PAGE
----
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The New England Magazine, Volume 1, No. 5, Bay State Monthly, Volume 4, No. 5, May, 1886 by Various

The New England Magazine, Volume 1, No. 5, Bay State Monthly, Volume 4, No. 5, May, 1886 by Various

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New England Magazine
AND
BAY STATE MONTHLY.
Old Series,Vol. IV. No. 5.New Series,Vol. I. No. 5.May, 1886.Copyright, 1886, by Bay State Monthly Company. All rights reserved.
TRINITY COLLEGE, HARTFORD.
BY SAMUEL HART, D.D., PROFESSOR OF LATIN.trinity college in 1869.The plan for the establishment of a second college in Connecticut was not carried into effect until after thetime of the political and religious revolution which secured the adoption of a State Constitution in 1818.Probably no such plan was seriously entertained till after the close of the war of Independence. The Episcopalchurch in Connecticut had, one may almost say, been born in the library of Yale College; and thoughEpiscopalians, with other dissenters from the “standing order,” had been excluded from taking[Pg 394] anypart in the government or the instruction of the institution, they did not forget how much they owed to it as theplace where so many of their clergy had received their education. In fact, when judged by the standards of thatday, it would appear that they had at first little cause to complain of illiberal treatment, while on the otherhand they did their best to assist the college in the important work which it had in hand. But Yale College,under the presidency of Dr. Clap, assumed a more decidedly theological character than before, and set itself New England Magazine1
 
decidedly in opposition to those who dissented from the Westminster Confession of Faith and the Saybrook Platform of Discipline. Besides, King’s College, which had been lately founded in New York, drew awaysome Episcopal students from Connecticut and made others dissatisfied; and had not the war with the mothercountry rudely put a stop to the[Pg 395] growth of Episcopacy in the colony, it would seem that steps mighthave been soon taken for the establishment of some institution of learning, at least a school of theology, underthe care of the clergy of the Church of England.trinity college in 1828.At any rate no sooner was it known that the war was ended than the churchmen of Connecticut sent the Rev.Dr. Seabury across the ocean to seek consecration as a bishop; and it was not long after his return that thediocese, now fully organized, set on foot a plan for the establishment of an institution of sound learning, andThe Project Gutenberg eBook of The New England Magazine Volume 1, No. 5, May, 1886, by Various.TRINITY COLLEGE, HARTFORD.2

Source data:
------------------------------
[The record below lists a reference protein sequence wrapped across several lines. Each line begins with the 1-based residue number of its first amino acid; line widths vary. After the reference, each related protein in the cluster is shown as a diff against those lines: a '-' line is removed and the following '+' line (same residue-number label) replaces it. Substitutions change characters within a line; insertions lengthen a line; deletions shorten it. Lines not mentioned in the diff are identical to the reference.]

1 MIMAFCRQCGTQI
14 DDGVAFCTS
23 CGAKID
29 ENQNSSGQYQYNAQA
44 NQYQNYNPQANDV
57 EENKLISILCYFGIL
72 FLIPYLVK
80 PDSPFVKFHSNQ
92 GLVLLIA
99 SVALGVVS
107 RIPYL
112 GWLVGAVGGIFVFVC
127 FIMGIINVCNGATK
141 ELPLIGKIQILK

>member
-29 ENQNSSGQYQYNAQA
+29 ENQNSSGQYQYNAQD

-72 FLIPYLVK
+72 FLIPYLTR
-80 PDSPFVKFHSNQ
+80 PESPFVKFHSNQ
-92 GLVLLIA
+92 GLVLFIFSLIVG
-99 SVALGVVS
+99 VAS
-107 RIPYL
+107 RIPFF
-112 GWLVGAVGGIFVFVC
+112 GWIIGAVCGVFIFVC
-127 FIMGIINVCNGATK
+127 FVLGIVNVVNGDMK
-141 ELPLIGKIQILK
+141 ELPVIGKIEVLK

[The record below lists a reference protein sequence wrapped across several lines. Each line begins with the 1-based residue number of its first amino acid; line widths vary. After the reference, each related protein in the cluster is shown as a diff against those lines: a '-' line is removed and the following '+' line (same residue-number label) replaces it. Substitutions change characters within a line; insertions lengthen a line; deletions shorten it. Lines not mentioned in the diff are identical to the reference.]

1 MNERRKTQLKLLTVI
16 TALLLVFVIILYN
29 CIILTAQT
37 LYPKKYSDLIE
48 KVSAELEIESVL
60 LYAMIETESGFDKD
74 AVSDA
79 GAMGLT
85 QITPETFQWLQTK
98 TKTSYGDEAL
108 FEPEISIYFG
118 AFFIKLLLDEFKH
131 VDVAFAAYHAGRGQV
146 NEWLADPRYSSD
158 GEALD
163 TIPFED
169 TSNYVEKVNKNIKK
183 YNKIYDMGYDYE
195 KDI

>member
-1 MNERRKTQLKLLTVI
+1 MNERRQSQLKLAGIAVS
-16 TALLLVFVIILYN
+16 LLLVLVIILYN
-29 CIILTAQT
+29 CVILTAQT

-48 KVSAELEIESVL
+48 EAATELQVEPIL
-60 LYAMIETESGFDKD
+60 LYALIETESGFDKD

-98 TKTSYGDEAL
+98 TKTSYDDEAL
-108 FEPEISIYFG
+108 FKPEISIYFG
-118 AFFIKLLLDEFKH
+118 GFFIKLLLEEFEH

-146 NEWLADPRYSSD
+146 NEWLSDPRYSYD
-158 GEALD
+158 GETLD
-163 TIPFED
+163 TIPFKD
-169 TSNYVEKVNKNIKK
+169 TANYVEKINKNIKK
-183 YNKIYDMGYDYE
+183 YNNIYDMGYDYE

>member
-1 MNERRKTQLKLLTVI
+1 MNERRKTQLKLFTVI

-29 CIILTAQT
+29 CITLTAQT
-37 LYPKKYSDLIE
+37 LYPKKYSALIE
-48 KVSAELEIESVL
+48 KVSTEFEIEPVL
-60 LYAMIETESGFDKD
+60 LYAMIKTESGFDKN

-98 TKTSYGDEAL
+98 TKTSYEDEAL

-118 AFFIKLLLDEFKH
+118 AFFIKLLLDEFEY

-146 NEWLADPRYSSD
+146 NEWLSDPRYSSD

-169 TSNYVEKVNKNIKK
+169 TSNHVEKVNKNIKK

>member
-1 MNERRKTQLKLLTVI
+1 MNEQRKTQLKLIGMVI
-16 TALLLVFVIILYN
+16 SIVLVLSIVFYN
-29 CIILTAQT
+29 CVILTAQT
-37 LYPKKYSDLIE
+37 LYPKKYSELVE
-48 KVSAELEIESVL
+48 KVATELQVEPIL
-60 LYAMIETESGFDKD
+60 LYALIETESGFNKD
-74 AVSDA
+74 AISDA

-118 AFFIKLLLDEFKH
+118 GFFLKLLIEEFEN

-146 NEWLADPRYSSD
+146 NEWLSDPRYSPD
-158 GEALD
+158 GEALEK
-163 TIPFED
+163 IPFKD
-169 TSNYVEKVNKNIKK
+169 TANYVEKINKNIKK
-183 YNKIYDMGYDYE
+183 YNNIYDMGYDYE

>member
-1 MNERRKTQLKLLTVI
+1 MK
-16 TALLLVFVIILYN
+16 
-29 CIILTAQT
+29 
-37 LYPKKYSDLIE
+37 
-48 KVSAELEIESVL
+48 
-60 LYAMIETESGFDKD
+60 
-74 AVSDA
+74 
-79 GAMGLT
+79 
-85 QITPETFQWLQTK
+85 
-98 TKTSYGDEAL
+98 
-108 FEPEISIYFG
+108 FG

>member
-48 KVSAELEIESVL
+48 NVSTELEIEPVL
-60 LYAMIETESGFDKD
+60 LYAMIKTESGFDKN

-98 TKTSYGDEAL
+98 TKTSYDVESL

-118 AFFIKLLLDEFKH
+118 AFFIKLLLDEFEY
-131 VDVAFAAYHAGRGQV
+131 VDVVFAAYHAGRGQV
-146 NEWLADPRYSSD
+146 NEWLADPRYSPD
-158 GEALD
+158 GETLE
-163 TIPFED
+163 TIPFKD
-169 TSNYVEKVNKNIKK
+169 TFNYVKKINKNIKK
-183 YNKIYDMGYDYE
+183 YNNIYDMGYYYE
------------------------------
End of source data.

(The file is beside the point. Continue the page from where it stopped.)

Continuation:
in 1795 the Episcopal Academy of Connecticut was founded at Cheshire. It was sometimes called SeaburyCollege, and, under its learned principals, it fitted many young men for entrance upon their theologicalstudies, and gave them part at least of their professional training. But its charter, which was granted by theGeneral Assembly of the State in 1801, did not give it the power of conferring degrees, and the frequentpetitions for an extension of charter rights, so as to make of the academy a collegiate institution, were refused.For a time, owing to determined opposition in the State, to the vacancy in the episcopate, and to other causes,the project was postponed. But a combination of events, social, political, and religious, led at length to thegreat revolution in Connecticut, in which all dissenters from the standing order united in opposition to it, andsecured in 1818, though it was by a small[Pg 396] majority, the adoption of a State Constitution containing aclause which admitted of secession from any ecclesiastical society and secured perfect religious equalitybefore the law.The Project Gutenberg eBook of The New England Magazine Volume 1, No. 5, May, 1886, by Various.TRINITY COLLEGE, HARTFORD.3

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